LB Lavonte David

(On working with Linebackers Coach Hardy Nickerson)
"It's amazing, he's always got a smile on his face, he's always getting guys amped up, he always gets the adrenaline like he wishes he could be out there and [when] you see that out of your coach, it kind of raises your level. You kind of want to see him put a smile on his face the ways he coaches us, the way he teaches us."

(On how much the linebacker copse has grown since the beginning of OTAs)
"We've grown a lot. He's [Coach Nickerson] a real warm guy, he's easy to get along with, he's played in this league so he knows what it takes, and so all we do is listen. We just follow his lead, he's the coach and we just follow his lead."

(On his Pro Bowl snub)
"Every time I come out I have a chip on my shoulder, that's just the way I play. I love the game, I love the game of football and I just go out and just try and have fun. I've put that behind me, it's a whole other year."

C Evan Dietrich-Smith

(On helping out the younger offensive lineman)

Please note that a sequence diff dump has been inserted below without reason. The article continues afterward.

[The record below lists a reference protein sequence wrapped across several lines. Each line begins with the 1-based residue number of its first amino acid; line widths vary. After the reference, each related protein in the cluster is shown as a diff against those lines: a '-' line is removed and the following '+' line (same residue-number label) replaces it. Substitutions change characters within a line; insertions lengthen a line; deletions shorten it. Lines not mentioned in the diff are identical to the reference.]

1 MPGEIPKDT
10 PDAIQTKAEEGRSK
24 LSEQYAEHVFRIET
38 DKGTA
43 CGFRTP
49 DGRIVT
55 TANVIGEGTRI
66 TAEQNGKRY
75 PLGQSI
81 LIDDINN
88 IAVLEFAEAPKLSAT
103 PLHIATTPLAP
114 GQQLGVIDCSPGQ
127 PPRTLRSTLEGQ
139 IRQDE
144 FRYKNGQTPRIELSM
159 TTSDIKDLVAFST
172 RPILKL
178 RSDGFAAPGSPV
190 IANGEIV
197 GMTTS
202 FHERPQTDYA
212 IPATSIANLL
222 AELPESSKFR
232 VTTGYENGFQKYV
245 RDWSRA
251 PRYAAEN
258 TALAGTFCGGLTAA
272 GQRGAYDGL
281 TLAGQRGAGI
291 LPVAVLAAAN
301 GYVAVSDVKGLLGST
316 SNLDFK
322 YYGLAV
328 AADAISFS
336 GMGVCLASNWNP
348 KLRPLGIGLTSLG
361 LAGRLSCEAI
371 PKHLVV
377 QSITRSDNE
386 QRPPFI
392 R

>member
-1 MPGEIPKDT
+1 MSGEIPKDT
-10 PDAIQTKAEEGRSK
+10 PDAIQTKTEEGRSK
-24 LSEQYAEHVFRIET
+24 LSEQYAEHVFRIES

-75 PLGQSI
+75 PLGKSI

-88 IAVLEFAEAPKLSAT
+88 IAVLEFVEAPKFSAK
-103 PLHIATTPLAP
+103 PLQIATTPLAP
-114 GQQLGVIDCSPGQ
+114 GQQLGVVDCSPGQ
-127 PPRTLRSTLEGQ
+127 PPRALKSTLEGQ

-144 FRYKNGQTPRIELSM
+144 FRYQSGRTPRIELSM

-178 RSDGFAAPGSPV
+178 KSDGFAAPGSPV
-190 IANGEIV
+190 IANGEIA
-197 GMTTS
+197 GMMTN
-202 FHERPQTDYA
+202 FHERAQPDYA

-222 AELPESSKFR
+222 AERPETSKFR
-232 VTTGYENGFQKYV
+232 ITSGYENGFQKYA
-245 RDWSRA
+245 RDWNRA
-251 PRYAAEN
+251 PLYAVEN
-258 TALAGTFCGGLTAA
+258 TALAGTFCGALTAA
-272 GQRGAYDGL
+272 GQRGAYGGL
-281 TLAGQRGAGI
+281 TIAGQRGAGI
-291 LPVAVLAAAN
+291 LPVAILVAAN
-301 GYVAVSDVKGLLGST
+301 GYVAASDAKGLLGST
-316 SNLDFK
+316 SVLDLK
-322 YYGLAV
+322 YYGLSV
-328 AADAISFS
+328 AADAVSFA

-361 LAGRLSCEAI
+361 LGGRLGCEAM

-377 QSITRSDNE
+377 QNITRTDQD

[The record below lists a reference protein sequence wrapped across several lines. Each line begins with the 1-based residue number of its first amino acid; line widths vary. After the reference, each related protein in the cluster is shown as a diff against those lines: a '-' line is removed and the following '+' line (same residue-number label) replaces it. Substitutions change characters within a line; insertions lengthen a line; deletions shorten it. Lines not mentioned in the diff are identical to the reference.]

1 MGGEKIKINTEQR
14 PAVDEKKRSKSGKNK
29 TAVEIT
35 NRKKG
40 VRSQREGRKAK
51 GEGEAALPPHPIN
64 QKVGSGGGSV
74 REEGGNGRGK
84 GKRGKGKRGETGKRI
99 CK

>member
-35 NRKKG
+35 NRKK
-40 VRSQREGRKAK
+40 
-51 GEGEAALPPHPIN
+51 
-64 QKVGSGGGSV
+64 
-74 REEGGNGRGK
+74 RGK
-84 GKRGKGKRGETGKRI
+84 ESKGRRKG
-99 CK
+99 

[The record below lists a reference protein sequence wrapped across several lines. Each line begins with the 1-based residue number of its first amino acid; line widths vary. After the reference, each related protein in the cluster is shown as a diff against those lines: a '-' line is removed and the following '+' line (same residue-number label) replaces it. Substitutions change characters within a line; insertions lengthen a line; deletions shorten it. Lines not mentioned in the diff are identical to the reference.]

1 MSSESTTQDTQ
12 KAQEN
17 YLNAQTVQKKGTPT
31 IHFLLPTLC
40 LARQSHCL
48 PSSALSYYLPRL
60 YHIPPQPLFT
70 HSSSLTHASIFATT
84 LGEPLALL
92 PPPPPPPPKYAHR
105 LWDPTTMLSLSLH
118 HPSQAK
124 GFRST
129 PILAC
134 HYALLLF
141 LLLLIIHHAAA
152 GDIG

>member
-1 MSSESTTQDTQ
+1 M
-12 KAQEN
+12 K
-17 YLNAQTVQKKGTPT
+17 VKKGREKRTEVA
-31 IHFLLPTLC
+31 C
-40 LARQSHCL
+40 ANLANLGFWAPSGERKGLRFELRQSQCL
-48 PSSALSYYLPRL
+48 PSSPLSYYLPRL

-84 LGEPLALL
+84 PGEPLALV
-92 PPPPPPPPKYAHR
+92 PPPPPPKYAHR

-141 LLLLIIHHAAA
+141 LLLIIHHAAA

"I think a lot of that has to come to the guys who are playing next to you. I know I come from a small school, too; it took me a little bit to figure it out, but if you have veteran guys that are going to help you out and point you in the right direction, it's definitely going to work in your favor, but sometimes if you're a small school guy playing with some young guys upfront it might take a little bit longer. I'm not going to steer these guys the wrong way at any point in time, I'm going to make sure whoever is out there, the five guys that are with me, that we're going in the right direction and we're not getting our quarterback hit in the back of the head."

(On the difference between playing at a small college and playing in the NFL)
"Just the fact that everybody is good. It's the NFL. You're here for a reason. Obviously you have some talent, everybody is big, everybody is fast, everybody's strong. Biggest thing for those guys is just learning how to play the game, be a pro, be mentally sharp all the time, see things before they're going to happen, that kind of stuff. It's going to help you slow the game down and become a better player."

(On working with quarterback Josh McCown)
"I love Josh, Josh is a good guy. We're able to sit there and go back and forth and bust each other chops pretty good, but I know when it comes down to playing in a game situation or anything like that, I have a true competitor behind me that's going to basically go out there and play with me and if he's not right, then I'm going to make him right and vice versa. It's one of those things that you know the guy has been around for a long time, he knows what he's doing and he's going to make sure we're winning ball games when it comes down to it."